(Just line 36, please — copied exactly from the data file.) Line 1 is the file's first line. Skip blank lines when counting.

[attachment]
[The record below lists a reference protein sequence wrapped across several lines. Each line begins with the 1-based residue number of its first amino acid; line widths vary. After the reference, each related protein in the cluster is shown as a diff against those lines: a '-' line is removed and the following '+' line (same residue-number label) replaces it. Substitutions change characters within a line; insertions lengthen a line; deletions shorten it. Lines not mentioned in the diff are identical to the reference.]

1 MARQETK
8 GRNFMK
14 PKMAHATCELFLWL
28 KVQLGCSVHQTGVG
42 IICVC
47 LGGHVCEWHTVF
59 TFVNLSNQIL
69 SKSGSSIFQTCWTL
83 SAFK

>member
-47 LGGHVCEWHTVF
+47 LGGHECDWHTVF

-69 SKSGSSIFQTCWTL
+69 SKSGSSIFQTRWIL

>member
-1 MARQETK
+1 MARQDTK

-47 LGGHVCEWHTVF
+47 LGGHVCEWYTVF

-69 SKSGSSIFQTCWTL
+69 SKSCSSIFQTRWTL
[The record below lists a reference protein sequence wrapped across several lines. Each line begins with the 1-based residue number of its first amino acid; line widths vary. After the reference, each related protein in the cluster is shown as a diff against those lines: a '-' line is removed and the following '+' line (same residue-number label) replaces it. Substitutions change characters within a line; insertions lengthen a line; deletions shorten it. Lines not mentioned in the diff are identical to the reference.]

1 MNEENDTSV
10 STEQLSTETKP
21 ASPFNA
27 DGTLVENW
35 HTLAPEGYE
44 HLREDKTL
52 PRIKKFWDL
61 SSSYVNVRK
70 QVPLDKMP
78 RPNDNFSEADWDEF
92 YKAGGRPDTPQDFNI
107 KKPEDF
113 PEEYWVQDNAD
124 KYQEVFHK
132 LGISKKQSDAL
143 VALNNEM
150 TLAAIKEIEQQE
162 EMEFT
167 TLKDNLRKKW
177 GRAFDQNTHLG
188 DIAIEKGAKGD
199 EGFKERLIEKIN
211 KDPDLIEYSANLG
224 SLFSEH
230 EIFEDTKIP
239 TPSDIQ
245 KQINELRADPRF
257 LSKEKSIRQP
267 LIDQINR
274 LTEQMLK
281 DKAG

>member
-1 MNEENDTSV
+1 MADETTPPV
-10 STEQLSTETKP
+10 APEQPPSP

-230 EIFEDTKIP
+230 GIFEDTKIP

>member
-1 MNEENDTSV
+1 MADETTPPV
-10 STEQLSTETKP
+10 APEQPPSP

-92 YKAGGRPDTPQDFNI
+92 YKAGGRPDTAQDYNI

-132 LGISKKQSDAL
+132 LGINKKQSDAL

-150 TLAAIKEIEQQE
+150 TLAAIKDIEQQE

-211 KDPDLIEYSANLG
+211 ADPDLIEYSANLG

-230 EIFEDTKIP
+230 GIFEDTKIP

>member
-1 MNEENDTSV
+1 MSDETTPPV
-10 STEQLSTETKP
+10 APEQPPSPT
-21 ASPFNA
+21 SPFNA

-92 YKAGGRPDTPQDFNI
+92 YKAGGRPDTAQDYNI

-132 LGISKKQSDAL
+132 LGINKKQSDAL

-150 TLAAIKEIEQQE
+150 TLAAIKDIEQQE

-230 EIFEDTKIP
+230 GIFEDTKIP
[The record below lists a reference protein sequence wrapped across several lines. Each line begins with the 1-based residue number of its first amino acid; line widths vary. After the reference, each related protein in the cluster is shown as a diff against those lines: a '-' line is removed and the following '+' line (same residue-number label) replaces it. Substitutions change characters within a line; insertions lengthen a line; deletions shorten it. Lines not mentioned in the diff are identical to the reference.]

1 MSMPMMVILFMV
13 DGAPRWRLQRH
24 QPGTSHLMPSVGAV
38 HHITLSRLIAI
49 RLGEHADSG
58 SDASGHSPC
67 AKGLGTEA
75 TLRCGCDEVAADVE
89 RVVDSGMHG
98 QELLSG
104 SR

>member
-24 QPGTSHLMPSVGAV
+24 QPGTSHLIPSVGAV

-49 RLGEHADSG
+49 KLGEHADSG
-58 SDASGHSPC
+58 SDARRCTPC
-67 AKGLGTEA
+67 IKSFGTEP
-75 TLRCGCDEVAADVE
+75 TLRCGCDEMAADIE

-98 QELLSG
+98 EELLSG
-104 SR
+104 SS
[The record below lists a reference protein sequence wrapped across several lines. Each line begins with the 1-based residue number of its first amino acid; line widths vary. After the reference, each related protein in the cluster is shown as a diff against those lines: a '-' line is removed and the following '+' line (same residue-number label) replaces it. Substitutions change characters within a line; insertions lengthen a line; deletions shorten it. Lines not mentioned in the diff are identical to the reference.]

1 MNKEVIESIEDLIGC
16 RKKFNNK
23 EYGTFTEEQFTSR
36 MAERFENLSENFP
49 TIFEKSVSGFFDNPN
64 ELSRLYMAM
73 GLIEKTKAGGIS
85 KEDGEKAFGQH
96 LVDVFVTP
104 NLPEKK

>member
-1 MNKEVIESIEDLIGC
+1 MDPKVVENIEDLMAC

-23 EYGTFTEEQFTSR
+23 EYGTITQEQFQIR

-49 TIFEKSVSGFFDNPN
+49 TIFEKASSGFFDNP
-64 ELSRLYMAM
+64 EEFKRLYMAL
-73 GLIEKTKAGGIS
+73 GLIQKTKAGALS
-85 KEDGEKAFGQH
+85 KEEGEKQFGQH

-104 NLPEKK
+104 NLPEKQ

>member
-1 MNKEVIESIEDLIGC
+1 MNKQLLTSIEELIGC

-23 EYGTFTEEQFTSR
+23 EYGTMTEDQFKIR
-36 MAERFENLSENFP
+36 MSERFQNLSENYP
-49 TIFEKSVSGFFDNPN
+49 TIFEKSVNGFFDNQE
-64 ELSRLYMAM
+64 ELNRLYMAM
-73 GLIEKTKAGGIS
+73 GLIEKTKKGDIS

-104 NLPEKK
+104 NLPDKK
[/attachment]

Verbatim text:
113 PEEYWVQDNAD